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NEWS
May 17, 2011
Our country has many problems. To list a few there are all the homes in the Midwest recently destroyed from all the tornadoes. Also, what about the future of Social Security and Medicare? How about all the homeless and hungry in our own country? How can we possibly find funding to help solve all these problems? Here's a better question: How can our president and Congress, in good conscience, keep sending $3.2 billion each year to Pakistan? I don't even know where they find this much money especially when all I read about is how the American public will need to bear the brunt of some historic budget cuts.
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NEWS
By Kristine Beckerle, Deborah Francois and Babur Khwaja | August 28, 2014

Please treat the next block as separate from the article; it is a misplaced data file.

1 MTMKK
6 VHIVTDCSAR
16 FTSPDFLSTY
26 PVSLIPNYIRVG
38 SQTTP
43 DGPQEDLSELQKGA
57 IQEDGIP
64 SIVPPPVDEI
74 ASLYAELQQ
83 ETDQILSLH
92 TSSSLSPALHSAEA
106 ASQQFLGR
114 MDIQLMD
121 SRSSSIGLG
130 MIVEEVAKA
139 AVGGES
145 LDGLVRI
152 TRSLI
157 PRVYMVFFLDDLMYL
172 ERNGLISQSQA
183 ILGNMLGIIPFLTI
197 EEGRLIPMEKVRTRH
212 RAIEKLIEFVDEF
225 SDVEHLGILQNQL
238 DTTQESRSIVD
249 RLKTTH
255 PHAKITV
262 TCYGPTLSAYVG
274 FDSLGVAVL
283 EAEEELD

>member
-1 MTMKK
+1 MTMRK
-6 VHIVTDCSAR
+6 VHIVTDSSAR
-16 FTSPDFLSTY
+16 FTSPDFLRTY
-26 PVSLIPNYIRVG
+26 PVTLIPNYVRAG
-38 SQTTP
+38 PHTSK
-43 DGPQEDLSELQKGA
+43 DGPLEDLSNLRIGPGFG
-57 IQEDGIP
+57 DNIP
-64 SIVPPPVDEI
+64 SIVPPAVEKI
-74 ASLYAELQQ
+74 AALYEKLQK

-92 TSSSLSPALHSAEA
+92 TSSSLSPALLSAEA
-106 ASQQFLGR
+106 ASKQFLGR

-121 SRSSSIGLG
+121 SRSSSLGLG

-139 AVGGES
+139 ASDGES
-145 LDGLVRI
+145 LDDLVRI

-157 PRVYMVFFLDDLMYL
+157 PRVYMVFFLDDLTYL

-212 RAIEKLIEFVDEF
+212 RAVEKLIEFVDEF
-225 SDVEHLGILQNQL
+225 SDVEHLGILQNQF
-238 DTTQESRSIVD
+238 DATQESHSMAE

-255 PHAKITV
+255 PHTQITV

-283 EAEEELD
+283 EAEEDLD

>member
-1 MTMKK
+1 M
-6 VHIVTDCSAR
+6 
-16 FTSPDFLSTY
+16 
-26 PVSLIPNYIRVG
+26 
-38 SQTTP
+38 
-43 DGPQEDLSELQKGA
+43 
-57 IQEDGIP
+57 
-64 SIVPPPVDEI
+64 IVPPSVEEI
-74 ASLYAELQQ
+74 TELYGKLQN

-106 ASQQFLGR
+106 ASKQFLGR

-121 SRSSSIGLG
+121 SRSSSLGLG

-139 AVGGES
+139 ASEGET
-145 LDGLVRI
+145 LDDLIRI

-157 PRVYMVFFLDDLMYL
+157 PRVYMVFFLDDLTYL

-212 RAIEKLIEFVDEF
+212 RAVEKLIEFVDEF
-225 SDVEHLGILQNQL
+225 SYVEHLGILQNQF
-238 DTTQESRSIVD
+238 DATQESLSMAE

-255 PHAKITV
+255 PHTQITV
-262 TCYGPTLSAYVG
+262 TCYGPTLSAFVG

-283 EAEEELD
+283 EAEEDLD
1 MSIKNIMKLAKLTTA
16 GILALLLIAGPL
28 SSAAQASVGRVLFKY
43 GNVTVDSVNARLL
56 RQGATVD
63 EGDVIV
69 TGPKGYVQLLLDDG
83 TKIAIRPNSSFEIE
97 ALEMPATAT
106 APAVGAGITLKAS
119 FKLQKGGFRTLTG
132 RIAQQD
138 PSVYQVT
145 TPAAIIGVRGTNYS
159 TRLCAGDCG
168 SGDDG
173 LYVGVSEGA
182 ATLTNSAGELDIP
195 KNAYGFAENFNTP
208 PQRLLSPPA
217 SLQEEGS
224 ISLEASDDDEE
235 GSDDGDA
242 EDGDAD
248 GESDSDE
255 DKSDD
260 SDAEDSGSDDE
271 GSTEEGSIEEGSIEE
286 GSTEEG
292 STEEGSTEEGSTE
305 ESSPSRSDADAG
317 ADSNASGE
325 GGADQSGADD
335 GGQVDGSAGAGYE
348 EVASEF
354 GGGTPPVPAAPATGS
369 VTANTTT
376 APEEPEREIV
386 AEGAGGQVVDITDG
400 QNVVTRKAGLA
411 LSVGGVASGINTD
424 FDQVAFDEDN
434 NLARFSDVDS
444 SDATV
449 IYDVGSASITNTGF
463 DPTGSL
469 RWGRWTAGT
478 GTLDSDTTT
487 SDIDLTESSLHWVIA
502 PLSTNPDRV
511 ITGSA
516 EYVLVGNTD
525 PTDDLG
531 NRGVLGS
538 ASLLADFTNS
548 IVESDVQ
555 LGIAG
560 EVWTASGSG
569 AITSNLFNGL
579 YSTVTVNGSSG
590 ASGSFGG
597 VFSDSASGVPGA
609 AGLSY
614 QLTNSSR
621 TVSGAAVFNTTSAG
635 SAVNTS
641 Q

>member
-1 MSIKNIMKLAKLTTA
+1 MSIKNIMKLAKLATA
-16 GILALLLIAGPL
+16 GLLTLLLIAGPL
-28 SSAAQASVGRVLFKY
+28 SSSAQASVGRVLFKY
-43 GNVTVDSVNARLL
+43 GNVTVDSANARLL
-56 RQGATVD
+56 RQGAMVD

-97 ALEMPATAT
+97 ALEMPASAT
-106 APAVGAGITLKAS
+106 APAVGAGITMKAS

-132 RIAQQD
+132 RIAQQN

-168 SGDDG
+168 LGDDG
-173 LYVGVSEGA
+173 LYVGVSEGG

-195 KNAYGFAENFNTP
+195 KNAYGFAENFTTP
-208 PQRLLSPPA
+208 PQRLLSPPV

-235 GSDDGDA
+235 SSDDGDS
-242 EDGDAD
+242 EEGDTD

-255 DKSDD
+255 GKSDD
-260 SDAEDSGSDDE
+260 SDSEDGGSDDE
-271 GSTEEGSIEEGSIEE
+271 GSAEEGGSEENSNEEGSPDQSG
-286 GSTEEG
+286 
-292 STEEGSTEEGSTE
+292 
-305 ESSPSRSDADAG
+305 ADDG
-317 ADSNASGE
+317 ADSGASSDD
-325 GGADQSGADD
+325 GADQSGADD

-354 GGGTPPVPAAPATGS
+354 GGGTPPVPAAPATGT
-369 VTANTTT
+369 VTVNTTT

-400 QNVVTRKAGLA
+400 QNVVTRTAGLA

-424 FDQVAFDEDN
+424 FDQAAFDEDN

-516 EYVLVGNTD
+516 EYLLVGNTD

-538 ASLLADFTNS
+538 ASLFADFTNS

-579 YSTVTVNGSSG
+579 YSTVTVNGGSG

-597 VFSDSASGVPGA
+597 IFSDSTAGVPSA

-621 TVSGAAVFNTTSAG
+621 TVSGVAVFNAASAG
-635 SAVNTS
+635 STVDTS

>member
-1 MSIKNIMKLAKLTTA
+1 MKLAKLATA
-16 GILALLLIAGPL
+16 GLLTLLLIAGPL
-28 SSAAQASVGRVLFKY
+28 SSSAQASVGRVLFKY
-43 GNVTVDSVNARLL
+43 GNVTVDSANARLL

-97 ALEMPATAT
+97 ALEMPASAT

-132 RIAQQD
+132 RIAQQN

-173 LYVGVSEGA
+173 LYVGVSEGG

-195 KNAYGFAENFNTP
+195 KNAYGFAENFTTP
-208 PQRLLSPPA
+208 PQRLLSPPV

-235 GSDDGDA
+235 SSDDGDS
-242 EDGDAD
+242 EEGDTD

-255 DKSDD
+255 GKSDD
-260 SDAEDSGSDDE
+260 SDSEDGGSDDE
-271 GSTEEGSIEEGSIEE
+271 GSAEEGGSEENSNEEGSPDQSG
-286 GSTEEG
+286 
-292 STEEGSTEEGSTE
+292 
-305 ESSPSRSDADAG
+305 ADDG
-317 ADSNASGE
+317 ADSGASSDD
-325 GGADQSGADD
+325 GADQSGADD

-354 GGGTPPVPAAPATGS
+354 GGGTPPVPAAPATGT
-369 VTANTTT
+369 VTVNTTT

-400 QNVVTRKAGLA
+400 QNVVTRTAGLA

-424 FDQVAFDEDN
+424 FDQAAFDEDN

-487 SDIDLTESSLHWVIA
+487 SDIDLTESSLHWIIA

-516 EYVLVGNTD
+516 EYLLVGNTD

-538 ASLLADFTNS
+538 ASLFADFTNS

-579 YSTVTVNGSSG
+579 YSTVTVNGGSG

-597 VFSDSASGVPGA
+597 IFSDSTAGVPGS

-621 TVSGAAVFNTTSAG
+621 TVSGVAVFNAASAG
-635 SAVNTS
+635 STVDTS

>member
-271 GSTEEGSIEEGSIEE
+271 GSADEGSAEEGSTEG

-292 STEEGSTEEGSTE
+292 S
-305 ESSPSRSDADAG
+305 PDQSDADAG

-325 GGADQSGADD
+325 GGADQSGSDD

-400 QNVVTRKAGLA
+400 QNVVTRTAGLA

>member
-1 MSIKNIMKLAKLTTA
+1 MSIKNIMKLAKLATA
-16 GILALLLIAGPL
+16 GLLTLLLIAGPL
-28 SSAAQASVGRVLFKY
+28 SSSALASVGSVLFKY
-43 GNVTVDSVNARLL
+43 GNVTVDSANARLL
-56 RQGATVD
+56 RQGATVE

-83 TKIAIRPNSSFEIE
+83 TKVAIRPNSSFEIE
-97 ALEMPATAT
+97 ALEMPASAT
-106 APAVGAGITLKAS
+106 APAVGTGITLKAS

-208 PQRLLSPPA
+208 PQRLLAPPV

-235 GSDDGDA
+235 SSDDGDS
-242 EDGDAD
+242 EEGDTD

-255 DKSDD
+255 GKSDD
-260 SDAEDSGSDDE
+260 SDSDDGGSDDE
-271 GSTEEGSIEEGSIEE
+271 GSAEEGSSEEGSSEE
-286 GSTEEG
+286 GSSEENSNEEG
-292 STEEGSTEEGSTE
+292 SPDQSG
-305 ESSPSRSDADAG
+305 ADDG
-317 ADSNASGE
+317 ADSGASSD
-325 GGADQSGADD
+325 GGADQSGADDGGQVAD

Police in Faisalabad, Pakistan's third largest city, tortured more than 1,400 people during a six-year period, according to a report researched and written by the Allard K. Lowenstein International Human Rights Clinic at Yale Law School, for Justice Project Pakistan (JPP), a non-governmental organization based in Lahore, Pakistan. The report, which we authored, documents how law enforcement uses its power to inflict pain largely with impunity. Police beat detainees, hang them by their arms or feet for hours on end, force them to witness the torture of others, and strip them naked and parade them in public.
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NEWS
By Saira Khan | February 14, 2010